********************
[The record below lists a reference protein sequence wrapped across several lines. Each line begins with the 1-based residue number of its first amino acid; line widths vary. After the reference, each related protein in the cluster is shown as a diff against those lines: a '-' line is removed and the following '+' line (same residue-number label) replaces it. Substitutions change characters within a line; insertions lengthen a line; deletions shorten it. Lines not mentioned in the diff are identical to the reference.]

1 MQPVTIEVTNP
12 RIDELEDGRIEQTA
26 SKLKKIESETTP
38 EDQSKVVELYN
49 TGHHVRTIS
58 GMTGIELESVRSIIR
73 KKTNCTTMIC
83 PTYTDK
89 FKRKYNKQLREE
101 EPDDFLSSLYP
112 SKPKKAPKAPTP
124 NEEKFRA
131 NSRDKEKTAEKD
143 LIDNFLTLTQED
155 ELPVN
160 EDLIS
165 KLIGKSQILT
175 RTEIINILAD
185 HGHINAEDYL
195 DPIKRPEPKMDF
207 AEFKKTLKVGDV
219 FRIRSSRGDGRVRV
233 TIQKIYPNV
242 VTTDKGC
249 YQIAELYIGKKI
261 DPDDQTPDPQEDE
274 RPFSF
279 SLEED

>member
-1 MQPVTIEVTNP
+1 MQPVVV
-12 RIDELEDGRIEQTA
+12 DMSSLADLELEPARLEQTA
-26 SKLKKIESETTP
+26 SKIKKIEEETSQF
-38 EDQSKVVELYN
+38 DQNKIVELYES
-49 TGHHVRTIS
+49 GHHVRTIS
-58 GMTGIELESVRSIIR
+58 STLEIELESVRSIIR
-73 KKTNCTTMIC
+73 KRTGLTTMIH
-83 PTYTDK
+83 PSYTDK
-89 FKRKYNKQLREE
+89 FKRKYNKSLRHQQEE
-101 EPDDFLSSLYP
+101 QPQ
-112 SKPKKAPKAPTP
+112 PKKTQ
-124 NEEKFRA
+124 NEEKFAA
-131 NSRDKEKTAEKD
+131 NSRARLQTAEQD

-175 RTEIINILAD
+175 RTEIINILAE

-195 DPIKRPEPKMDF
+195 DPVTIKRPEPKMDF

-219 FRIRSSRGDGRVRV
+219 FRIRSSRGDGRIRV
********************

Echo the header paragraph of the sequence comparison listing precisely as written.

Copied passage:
[The record below lists a reference protein sequence wrapped across several lines. Each line begins with the 1-based residue number of its first amino acid; line widths vary. After the reference, each related protein in the cluster is shown as a diff against those lines: a '-' line is removed and the following '+' line (same residue-number label) replaces it. Substitutions change characters within a line; insertions lengthen a line; deletions shorten it. Lines not mentioned in the diff are identical to the reference.]